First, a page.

H. October 6, 1819.

marians, have declared, that Substantives have substances or existences,

how comes it about, that Nothing, NonA LULLABY, OR CRADLE HYMN.

entity, and the like, should be Substan

tives, when they have no existence ? A. D. 1803.

.3. Inquiry after Books. How tender and helpless the Babe, When first it approaches the light,

“Juvenis,” of Leeds, will feel himself Unable to traverse the glebe,

greatly obliged, if any one would furA stranger to power or might.

nish him through the medium of the



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Imperial Magazine, with a list of such | volving yearannouncing an accession to Books as a person should read, who their societies, of from 4 to 6000, while is preparing for the ministry.

in our Isle we sometimes have to mourn

the departure of hundreds ; and com4. On the expression, Lead us not into Temptation.

paratively seldom can we rejoice in an

increase to our numbers. Whence A Constant Reader,” of Blackburn, does this proceed? I should be glad if observes, that as the scriptures say some of your ingenious correspondents “ God tempts no man,” he is at a loss would inform the world, why it is that how to reconcile the following expres- the genial rays of Methodism bear so sion in the Lord's Prayer,“ Lead us not lightly upon Ireland, compared with into temptation,” with that plain decla- her more prosperous neighbour? Is ration. He would feel much obliged to Ireland so virtuous and pure as to renany of our correspondents, who would der a more general introduction of that clearly and satisfactorilyexplain the lat- system superfluous ? Or is she so harter passage, which, from conscientious dened as to be impervious to its salumotives, he has omitted to use. He brious influence? Your furnishing rethinks a satisfactory explanation will plies to the above queries, will much be joyfully received by many labouring oblige your's, respectfully. under the same scruples with himself. 8. On Christ's not praying for the world. 5. Concerning Judas.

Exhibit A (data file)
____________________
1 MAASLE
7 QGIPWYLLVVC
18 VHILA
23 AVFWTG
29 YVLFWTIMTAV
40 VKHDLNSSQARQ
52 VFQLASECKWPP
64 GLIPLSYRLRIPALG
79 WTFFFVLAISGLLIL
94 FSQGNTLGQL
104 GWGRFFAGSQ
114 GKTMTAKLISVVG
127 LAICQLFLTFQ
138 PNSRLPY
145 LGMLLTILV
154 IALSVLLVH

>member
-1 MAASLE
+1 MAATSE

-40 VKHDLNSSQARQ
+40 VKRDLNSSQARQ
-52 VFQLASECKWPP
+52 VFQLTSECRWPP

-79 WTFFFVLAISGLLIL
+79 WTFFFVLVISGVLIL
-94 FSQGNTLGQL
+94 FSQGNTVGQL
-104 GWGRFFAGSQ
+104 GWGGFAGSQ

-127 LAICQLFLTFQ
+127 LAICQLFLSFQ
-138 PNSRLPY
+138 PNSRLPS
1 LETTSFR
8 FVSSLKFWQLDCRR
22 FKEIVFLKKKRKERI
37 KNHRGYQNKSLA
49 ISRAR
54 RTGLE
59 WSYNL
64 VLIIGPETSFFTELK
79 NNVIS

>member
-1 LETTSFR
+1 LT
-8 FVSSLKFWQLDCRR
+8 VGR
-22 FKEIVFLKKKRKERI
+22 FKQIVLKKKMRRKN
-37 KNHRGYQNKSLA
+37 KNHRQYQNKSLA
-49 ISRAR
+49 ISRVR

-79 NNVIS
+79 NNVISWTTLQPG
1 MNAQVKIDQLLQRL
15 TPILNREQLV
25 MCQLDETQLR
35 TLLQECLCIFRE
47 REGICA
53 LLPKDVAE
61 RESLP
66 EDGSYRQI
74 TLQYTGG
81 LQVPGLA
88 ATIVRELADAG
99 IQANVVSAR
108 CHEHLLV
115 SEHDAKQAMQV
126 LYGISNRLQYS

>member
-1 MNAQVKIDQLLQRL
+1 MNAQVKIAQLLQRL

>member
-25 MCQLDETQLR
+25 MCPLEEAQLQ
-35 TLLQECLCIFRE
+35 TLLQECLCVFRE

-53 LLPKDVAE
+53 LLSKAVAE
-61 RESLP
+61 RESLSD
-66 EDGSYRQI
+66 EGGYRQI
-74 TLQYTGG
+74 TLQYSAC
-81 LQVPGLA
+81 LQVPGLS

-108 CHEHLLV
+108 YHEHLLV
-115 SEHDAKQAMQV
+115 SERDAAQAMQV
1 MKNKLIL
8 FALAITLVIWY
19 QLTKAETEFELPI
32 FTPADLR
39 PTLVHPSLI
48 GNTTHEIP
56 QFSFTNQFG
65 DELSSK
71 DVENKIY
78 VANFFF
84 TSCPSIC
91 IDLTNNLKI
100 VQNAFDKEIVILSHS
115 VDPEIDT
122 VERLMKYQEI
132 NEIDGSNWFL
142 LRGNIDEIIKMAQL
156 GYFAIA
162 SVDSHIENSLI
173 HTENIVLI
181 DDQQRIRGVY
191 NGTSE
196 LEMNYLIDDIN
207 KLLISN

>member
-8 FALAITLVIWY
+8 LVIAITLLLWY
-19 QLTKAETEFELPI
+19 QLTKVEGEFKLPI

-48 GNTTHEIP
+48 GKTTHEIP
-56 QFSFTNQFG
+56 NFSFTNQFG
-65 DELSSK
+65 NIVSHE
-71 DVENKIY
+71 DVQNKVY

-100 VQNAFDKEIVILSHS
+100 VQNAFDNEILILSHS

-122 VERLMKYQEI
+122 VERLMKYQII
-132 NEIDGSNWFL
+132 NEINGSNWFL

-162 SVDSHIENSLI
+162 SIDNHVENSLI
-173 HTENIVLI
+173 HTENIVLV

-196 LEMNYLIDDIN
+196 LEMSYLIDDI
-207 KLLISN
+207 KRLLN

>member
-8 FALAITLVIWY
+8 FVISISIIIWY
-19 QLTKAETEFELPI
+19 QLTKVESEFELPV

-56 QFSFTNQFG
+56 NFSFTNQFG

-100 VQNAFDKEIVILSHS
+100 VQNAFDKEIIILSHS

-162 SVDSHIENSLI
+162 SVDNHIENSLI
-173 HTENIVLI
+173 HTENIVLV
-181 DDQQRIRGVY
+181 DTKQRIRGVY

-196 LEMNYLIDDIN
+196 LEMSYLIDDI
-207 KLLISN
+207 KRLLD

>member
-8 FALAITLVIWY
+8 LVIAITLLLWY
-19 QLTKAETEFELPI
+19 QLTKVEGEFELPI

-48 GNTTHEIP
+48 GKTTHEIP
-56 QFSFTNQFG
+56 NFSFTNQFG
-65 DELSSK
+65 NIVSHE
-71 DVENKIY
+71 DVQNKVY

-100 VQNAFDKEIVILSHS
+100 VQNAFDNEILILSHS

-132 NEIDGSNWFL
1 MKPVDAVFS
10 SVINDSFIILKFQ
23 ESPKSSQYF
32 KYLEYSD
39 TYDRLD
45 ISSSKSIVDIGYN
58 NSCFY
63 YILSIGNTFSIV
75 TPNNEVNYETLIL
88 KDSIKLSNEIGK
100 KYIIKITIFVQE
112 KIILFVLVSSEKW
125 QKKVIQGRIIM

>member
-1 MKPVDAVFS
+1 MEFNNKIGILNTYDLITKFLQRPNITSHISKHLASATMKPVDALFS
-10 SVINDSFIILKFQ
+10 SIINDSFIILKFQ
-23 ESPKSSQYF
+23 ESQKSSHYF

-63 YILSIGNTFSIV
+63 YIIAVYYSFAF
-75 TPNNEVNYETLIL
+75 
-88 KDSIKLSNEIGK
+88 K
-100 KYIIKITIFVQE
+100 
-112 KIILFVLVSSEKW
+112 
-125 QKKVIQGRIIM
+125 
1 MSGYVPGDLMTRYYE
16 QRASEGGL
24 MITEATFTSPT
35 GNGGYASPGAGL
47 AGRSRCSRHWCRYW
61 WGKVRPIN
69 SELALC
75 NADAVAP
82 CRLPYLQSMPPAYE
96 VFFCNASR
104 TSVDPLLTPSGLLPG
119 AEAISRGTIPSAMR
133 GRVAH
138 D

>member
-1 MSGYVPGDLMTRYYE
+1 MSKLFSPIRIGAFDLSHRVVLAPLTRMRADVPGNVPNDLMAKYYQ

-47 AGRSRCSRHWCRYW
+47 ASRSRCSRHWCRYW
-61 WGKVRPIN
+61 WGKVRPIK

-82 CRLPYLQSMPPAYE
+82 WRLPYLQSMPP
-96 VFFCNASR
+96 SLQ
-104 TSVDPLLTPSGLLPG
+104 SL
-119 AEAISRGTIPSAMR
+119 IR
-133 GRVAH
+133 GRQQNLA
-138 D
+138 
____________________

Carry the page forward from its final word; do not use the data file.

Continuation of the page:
‘A Lover of Truth,” in Liverpool, J. O,” says, that his attention was alluding to Remarks, on 1 Tim. ii. 1-6. particularly arrested, while reading which appeared in the Imperial Mathe following passage; “ He it was gazine for August, col. 519, &c. and in that should betray him,” John 12. 4. which St. Paul exhorts that “ suppliHe adds, I have thought it very cations, prayers, intercessions, and givstrange that the writer should take up ing of thanks, be made for all men," the conduct of Judas Iscariot in the asks the following question : “ How future tense, when treating upon an is this to be reconciled with the 17th event which had taken place many chapter of John, verse 9th, where we years before ; implying, that Judas was are told that our Blessed Redeemer as much raised up of God to betray prayed not for the world, but for them our Lord, as the other Apostles were that were given him out of the world? to proclaim his death to be the life of the An illustration of this seeming conworld.” An answer to this is desired. tradiction will greatly oblige,” &c.

6. On the Wesleyan Doctrines. Another correspondent, who sub- MANAGEMENT OF A COAL FIRE. scribes himself“ Neuter,” observes as If nothing that is of real advantage to follows.-“ As Mr. Wesley professed mankind, can be considered as too into admit that God was the author of significant for public attention, every conversion, that he gave the will its article must be deemed of importance right direction, and sustained the reli- to the community, which so essentially gion which he first produced; when contributes to our domestic comforts as this admission is pursued to all its con- to be in constant demand. Of this sequences, I would just beg leave to description are our kitchen and parask, whether this does not prove all lour Fires; on the proper management that Calvinism requires ?"